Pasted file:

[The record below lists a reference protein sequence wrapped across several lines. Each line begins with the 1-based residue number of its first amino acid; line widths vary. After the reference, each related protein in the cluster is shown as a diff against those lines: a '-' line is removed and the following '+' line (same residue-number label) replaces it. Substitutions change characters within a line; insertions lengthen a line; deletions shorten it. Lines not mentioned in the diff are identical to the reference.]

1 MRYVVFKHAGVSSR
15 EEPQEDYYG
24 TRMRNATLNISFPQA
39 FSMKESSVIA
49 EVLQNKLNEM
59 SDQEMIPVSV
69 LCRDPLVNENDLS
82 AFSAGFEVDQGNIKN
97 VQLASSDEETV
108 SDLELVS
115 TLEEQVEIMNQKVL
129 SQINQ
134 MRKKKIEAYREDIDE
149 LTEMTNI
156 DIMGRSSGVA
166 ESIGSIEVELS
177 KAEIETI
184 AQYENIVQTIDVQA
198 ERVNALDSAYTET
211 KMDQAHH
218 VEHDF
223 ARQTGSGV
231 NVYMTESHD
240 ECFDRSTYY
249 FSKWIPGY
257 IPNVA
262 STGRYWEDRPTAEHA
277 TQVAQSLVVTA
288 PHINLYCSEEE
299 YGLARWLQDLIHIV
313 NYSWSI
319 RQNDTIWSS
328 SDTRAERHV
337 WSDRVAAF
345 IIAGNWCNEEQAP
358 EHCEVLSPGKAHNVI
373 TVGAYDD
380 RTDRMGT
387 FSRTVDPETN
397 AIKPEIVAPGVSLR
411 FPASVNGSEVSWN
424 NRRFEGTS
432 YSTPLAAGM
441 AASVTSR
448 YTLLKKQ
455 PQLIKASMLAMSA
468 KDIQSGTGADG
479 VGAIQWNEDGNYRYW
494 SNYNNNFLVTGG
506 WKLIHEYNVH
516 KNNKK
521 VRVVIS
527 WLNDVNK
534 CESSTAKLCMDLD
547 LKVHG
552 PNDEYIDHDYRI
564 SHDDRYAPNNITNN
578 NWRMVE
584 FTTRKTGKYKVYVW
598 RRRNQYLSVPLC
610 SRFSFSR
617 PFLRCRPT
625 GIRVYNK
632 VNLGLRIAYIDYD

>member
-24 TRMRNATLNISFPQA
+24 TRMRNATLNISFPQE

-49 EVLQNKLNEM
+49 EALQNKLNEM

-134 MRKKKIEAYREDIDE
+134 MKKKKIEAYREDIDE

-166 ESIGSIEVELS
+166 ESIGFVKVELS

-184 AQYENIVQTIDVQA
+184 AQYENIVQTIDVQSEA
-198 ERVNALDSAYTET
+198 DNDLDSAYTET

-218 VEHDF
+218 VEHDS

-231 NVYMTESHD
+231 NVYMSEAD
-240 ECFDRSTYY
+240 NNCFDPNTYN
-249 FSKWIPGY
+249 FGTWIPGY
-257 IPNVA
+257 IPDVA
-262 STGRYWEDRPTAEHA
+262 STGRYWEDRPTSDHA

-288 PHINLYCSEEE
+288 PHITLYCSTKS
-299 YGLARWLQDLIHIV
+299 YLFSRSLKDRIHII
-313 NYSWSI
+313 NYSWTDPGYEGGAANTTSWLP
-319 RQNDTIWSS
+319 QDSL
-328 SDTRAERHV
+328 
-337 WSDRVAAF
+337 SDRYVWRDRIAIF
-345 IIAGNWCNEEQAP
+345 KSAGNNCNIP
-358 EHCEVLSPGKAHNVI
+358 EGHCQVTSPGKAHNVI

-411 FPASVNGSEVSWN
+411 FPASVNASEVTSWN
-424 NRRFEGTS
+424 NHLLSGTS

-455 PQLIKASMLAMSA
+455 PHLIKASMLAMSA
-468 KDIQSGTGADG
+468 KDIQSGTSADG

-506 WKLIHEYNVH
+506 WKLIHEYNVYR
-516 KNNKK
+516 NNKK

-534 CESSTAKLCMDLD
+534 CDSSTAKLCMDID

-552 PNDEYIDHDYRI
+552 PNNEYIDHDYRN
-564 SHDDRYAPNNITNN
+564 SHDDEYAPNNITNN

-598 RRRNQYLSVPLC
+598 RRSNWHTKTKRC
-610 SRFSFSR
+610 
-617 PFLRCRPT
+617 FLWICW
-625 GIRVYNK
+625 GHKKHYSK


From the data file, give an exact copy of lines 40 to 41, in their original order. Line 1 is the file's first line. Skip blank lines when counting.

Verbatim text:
387 FSRTVDPETN
397 AIKPEIVAPGVSLR